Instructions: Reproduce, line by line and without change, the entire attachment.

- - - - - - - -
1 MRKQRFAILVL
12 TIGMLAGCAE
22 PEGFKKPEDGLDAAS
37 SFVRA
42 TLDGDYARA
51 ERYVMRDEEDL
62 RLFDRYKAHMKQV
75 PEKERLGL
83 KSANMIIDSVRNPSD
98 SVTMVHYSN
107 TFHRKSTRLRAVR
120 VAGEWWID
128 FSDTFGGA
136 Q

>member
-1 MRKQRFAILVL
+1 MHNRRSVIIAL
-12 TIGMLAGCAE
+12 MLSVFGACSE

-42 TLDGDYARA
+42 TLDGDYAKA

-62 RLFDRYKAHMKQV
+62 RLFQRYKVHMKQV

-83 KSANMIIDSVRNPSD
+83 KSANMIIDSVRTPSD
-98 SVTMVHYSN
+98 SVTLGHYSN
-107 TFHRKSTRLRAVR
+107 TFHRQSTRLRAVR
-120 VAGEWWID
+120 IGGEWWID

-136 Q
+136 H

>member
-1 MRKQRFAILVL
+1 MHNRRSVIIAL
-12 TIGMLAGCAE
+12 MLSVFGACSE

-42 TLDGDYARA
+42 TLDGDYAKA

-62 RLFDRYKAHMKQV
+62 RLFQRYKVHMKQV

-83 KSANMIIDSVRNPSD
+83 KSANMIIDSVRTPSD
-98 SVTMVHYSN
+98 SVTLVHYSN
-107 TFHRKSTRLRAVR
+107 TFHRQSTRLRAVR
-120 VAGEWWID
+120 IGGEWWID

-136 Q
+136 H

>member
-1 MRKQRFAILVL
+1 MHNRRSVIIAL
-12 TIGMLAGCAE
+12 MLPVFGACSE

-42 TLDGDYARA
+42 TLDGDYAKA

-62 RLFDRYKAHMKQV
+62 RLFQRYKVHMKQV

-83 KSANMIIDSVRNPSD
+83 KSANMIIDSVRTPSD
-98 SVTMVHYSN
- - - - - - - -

1 MRKQRFAILVL
12 TIGMLAGCAE
22 PEGFKKPEDGLDAAS
37 SFVRA
42 TLDGDYARA
51 ERYVMRDEEDL
62 RLFDRYKAHMKQV
75 PEKERLGL
83 KSANMIIDSVRNPSD
98 SVTMVHYSN
107 TFHRKSTRLRAVR
120 VAGEWWID
128 FSDTFGGA
136 Q

>member
-1 MRKQRFAILVL
+1 MHNRRSVIIAL
-12 TIGMLAGCAE
+12 MLSVFGACSE

-42 TLDGDYARA
+42 TLDGDYAKA

-62 RLFDRYKAHMKQV
+62 RLFQRYKVHMKQV

-83 KSANMIIDSVRNPSD
+83 KSANMIIDSVRTPSD
-98 SVTMVHYSN
+98 SVTLGHYSN
-107 TFHRKSTRLRAVR
+107 TFHRQSTRLRAVR
-120 VAGEWWID
+120 IGGEWWID

-136 Q
+136 H

>member
-1 MRKQRFAILVL
+1 MHNRRSVIIAL
-12 TIGMLAGCAE
+12 MLSVFGACSE

-42 TLDGDYARA
+42 TLDGDYAKA

-62 RLFDRYKAHMKQV
+62 RLFQRYKVHMKQV

-83 KSANMIIDSVRNPSD
+83 KSANMIIDSVRTPSD
-98 SVTMVHYSN
+98 SVTLVHYSN
-107 TFHRKSTRLRAVR
+107 TFHRQSTRLRAVR
-120 VAGEWWID
+120 IGGEWWID

-136 Q
+136 H

>member
-1 MRKQRFAILVL
+1 MHNRRSVIIAL
-12 TIGMLAGCAE
+12 MLPVFGACSE

-42 TLDGDYARA
+42 TLDGDYAKA

-62 RLFDRYKAHMKQV
+62 RLFQRYKVHMKQV

-83 KSANMIIDSVRNPSD
+83 KSANMIIDSVRTPSD
-98 SVTMVHYSN